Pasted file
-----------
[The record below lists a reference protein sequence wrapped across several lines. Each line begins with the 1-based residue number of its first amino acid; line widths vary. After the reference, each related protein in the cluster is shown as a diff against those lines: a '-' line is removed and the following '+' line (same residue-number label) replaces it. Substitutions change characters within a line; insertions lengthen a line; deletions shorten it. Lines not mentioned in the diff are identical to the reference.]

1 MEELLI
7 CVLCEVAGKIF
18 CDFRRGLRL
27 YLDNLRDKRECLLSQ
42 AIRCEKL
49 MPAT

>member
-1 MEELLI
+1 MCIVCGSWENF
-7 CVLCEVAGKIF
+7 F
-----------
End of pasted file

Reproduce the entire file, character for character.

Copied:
[The record below lists a reference protein sequence wrapped across several lines. Each line begins with the 1-based residue number of its first amino acid; line widths vary. After the reference, each related protein in the cluster is shown as a diff against those lines: a '-' line is removed and the following '+' line (same residue-number label) replaces it. Substitutions change characters within a line; insertions lengthen a line; deletions shorten it. Lines not mentioned in the diff are identical to the reference.]

1 MEELLI
7 CVLCEVAGKIF
18 CDFRRGLRL
27 YLDNLRDKRECLLSQ
42 AIRCEKL
49 MPAT

>member
-1 MEELLI
+1 MCIVCGSWENF
-7 CVLCEVAGKIF
+7 F